Now, that may sound convoluted, but look at it this way: If I say that I’m fat and I need to lose weight, I do not say that with the intention of offending anyone. Yet if someone hears that and assumes I meant that everyone who is overweight needs to lose weight and they put themselves into that category, and then take offense thinking I’m calling them fat, that is not my fault. I will not apologize for their offense because I am not the source of their offense. They are.

If I know that someone considers themselves fat and are very sensitive about it, common decency dictates that I not joke about it in front of them. But if I have no idea that they have this insecurity, how is it my fault if they get their feelings hurt? Is it unprofessional to call myself fat just because someone else is overly sensitive to their own weight? Are they right to complain to company about it?

Is it right that people have to watch what they say so that no one could even possibly draw offense from it? It would be nice if we could sue for our first amendment rights to get this individual to quit complaining and to have our jobs protected. Unfortunately, it does not work that way.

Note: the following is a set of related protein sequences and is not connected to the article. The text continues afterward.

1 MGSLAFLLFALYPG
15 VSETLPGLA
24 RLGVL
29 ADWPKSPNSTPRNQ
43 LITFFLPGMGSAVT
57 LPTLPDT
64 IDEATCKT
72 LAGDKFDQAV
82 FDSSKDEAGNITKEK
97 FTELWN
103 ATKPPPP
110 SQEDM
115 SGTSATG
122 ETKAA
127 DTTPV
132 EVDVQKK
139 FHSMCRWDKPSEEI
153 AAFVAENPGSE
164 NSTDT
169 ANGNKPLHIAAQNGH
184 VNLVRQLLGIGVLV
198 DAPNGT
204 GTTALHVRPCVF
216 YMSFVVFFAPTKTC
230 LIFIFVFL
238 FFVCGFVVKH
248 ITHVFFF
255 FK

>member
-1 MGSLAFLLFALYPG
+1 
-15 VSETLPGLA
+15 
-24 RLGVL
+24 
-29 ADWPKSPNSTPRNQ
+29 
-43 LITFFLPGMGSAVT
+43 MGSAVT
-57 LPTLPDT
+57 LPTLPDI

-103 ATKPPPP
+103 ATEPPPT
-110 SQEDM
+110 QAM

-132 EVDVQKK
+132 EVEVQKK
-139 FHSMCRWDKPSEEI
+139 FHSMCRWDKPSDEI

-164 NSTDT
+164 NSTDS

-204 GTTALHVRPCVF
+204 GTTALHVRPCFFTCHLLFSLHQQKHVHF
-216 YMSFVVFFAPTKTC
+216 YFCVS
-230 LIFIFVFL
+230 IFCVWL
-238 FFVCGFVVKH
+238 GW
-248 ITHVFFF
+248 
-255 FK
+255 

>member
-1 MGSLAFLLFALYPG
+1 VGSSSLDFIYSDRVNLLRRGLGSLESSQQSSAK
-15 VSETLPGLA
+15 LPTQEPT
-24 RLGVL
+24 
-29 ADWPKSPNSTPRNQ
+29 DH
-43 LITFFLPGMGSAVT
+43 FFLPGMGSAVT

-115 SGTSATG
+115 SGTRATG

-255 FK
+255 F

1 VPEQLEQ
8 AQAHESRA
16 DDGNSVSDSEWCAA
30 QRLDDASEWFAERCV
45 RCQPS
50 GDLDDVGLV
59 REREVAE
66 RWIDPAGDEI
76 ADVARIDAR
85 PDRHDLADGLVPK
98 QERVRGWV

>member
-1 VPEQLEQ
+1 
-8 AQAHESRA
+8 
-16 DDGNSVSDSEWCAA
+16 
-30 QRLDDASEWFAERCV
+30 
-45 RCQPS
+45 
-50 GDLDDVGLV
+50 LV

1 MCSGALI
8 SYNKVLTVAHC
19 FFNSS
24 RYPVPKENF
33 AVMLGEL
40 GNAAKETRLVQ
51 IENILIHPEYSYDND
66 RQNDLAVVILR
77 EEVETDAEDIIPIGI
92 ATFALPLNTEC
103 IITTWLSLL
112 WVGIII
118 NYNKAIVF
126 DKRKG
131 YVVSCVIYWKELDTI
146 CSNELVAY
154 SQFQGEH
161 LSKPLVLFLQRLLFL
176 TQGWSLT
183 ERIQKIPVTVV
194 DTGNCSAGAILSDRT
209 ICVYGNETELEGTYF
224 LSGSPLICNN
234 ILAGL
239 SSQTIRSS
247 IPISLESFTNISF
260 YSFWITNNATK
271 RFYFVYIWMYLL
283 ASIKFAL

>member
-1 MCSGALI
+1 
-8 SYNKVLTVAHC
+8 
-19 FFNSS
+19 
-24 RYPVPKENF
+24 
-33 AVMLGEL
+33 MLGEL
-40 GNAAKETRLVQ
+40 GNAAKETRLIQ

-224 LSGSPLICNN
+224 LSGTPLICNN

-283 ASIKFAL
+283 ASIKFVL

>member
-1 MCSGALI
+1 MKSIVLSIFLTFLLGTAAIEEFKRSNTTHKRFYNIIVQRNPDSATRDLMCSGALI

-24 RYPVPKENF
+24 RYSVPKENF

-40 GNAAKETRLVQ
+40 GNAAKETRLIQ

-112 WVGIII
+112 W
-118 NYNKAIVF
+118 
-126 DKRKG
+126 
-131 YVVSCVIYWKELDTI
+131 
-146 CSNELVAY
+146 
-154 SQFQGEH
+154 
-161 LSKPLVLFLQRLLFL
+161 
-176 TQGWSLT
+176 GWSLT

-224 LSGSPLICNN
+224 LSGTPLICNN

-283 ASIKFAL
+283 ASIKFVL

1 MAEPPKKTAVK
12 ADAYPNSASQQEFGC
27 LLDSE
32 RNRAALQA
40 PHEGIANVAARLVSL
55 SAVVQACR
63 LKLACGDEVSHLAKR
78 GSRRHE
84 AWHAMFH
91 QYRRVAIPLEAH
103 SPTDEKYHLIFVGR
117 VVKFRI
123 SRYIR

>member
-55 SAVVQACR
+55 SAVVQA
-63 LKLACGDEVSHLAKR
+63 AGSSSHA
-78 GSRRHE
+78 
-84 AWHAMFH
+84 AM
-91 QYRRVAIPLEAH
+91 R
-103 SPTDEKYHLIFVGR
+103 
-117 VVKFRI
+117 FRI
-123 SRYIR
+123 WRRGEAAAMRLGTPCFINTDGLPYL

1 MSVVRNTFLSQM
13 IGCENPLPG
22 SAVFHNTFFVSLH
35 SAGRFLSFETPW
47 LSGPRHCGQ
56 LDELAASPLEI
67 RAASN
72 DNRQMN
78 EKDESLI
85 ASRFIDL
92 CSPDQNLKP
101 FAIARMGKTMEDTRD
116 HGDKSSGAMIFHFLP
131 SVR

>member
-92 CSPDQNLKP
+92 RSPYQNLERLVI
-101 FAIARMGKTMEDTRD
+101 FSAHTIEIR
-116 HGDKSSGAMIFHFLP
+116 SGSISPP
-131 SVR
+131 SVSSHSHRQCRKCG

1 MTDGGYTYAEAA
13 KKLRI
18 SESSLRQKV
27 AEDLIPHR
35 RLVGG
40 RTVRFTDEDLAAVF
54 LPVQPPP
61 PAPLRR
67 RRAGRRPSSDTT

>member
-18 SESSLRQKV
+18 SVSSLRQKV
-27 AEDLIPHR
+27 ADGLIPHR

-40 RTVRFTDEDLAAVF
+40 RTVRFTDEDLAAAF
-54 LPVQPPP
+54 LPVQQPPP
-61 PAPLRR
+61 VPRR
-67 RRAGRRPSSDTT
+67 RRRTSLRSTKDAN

The first amendment was written to protect Americans (pay attention to that) from reprisals from the government for speaking out against the government. Other countries (including Great Britain) have historically put political dissidents (those who speak out against the government) in jail, sometimes for life, to punish them for their speech. The founding fathers wanted to ensure that Americans (again, this is an important distinction) are protected from the American government for speaking out against the government. There is no provision in the first amendment for protection for saying intentionally offensive things to other citizens. If you call someone fat, and they get you fired for it, the first amendment does not apply. It is morally wrong, but it is not a first amendment issue.